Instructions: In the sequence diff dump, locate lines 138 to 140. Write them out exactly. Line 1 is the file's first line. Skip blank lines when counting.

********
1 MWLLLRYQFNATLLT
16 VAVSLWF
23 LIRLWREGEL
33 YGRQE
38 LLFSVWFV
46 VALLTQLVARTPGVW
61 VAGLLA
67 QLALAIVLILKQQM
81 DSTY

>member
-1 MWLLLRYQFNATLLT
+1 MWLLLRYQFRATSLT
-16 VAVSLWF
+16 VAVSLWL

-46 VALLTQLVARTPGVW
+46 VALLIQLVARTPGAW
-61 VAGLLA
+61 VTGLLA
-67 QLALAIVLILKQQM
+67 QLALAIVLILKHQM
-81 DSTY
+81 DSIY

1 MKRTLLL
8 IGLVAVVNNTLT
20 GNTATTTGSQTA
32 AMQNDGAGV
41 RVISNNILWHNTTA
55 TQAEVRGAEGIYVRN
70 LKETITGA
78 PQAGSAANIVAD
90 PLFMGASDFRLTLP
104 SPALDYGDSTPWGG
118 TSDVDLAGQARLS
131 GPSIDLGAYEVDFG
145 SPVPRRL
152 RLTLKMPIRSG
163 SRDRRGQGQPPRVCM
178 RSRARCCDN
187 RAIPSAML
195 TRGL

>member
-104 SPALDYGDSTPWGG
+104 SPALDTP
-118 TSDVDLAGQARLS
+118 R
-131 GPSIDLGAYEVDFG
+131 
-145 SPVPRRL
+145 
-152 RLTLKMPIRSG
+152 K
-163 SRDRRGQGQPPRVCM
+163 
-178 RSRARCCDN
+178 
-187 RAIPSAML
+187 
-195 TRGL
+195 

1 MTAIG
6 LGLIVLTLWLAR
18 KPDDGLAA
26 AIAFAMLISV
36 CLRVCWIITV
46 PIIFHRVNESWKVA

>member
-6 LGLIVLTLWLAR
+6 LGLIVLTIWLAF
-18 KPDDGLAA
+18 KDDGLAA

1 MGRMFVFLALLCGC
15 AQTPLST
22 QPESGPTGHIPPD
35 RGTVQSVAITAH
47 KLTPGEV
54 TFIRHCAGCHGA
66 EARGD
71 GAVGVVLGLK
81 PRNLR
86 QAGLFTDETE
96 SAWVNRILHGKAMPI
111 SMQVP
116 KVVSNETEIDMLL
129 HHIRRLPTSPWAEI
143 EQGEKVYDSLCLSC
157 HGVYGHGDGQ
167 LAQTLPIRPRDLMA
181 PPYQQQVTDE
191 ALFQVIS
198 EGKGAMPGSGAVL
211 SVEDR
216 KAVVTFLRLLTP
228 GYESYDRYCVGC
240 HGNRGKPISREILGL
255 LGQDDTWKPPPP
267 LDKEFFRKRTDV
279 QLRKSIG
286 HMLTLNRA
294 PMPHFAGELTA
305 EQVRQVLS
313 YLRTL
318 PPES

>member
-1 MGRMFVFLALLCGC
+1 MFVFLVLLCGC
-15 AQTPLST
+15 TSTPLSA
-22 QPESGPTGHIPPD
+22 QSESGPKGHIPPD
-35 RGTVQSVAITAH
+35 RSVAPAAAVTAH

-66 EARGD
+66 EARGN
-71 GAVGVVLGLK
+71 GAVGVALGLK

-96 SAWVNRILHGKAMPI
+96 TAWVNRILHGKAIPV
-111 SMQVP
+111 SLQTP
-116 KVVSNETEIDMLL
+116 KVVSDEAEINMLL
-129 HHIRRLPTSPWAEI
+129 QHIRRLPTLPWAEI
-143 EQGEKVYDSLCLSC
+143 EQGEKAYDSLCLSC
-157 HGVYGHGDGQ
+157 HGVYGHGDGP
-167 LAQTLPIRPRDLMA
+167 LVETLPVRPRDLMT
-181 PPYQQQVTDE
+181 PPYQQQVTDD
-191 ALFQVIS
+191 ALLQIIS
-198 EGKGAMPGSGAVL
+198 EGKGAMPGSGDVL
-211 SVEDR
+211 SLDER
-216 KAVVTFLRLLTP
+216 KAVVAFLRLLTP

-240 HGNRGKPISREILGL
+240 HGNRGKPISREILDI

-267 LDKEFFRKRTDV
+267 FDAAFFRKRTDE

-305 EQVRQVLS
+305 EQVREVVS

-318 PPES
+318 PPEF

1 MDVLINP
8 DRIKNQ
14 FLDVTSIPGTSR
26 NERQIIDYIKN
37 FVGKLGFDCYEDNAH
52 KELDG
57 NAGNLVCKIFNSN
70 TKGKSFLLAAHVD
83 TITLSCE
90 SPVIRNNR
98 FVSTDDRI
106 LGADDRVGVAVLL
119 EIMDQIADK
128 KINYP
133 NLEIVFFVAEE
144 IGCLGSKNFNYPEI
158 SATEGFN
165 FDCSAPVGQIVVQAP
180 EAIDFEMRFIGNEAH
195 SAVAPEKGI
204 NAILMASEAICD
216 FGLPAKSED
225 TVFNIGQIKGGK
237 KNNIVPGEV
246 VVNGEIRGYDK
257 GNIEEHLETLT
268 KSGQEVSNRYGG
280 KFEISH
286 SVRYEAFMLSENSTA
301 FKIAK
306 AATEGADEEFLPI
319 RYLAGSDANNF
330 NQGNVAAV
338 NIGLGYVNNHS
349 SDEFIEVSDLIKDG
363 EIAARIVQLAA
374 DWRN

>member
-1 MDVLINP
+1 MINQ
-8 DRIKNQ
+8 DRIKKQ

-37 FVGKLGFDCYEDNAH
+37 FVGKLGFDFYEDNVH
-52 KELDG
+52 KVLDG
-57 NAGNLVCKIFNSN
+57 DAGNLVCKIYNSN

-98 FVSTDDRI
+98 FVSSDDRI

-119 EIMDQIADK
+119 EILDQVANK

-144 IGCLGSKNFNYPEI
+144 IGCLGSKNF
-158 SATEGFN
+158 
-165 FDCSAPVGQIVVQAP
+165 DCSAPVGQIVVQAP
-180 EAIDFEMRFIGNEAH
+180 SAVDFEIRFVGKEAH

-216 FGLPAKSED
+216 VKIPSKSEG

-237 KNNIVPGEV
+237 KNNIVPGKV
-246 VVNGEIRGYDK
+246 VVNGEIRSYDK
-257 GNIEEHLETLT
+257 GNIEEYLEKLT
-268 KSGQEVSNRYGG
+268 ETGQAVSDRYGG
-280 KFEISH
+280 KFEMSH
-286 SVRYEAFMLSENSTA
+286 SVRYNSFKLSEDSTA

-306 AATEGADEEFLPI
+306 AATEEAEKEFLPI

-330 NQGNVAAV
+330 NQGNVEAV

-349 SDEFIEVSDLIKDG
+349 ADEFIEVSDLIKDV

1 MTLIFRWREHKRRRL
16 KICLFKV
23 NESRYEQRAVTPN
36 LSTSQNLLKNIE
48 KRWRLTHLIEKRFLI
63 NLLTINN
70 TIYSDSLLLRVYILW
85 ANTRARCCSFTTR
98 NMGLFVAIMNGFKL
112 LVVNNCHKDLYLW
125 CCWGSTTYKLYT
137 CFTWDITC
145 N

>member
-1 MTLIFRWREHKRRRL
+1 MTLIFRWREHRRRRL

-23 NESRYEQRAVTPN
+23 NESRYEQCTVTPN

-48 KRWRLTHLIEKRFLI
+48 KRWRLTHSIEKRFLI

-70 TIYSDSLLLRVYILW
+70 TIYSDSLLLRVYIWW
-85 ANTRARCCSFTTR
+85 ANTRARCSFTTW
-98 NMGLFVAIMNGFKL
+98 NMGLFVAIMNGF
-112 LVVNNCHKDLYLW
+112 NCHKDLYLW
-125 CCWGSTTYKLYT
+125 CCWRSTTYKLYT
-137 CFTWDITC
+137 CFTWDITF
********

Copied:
-216 KAVVTFLRLLTP
+216 KAVVAFLRLLTP

-240 HGNRGKPISREILGL